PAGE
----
One of the most spectacular migrations is that of the Sandhill Crane. During this time of year, Sandhill Cranes are gathering in massive colonies as they journey towards the southern states and Mexico.
Sandhill Cranes are magnificent, gigantic birds standing up to four feet tall with an immense wingspan of over six feet. Adults sport a brilliant red spot on their forehead complementing the stained red feathers on their body. These birds not only look prehistoric, with their long, tall bodies, but they are among the oldest living birds on the planet, having emerged over nine million years ago! Truly a living fossil.
Here in Northern Oakland County, our open marshlands provide vital summer breeding habitat for nesting pairs. Sandhills mate for life, creating nests on the ground and typically laying two eggs. Both male and female are involved in caring for the young, who will continue to stay with the parents for up to their first year of life.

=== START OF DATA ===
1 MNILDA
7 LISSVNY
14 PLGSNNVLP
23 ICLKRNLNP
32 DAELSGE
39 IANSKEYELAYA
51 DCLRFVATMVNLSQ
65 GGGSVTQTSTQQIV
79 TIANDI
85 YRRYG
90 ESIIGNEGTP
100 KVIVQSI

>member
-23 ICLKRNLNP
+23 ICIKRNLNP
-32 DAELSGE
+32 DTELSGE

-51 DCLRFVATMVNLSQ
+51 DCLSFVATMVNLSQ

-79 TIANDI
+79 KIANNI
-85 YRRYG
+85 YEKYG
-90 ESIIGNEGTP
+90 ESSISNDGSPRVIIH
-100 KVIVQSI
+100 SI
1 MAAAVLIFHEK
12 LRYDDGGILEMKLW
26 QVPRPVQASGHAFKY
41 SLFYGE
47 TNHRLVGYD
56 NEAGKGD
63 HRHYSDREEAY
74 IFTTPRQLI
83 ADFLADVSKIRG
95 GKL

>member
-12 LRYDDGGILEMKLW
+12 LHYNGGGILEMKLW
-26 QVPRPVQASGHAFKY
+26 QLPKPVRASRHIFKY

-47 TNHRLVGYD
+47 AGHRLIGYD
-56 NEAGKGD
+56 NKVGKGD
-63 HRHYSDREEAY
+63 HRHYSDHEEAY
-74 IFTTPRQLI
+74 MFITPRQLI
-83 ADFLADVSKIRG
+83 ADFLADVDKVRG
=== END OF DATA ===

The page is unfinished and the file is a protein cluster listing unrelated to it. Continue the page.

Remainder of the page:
These birds are truly remarkable, so enjoy them while you can until next Spring when they’ll again return to the natural areas we provide here for another season of breeding, nesting and rearing their young.
Fun Fact: Sandhill Cranes have naturally grey feathers, they get the reddish tinge to their bodies due to iron-rich mud they rub onto themselves when preening.
For more information:
Cornell Lab of Ornithology
Rowe Audubon Sanctuary
Crane Cam on the Platte River
National Wildlife Federation